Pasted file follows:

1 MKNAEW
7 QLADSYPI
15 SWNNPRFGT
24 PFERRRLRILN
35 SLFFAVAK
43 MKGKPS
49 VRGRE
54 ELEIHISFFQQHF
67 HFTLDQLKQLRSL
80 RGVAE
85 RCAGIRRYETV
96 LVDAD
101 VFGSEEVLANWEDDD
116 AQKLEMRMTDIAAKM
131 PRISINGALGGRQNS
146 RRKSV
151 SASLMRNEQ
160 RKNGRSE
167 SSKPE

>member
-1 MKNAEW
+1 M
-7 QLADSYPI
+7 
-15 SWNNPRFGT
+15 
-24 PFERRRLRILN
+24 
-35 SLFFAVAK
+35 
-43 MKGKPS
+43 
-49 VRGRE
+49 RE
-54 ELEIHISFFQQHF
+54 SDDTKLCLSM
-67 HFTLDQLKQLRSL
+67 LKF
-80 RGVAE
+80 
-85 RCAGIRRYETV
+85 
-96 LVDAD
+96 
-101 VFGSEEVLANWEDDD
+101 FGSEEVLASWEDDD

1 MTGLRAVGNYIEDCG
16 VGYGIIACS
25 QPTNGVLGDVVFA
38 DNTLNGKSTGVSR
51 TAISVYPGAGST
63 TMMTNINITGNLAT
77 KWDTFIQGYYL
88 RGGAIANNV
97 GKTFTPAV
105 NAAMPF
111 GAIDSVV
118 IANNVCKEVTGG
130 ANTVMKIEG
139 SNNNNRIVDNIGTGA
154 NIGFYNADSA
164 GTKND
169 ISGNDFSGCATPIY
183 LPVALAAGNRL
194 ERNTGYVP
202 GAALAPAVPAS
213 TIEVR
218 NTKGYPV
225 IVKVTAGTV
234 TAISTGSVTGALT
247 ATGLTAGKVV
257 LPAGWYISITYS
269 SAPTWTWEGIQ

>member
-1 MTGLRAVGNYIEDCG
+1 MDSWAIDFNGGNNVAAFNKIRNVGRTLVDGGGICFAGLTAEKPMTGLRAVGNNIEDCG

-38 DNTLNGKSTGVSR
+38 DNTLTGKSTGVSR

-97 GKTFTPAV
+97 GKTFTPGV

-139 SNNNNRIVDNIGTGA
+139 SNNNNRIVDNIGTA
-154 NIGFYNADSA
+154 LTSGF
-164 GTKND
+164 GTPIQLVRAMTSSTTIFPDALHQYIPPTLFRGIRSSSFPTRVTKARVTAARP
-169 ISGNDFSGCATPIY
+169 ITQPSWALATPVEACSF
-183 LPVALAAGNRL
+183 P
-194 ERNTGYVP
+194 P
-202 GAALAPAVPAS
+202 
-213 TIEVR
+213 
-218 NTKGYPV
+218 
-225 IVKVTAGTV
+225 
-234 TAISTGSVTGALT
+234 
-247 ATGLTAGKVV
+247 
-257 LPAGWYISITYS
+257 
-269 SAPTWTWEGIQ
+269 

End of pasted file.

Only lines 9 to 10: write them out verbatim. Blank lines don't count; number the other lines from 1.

67 HFTLDQLKQLRSL
80 RGVAE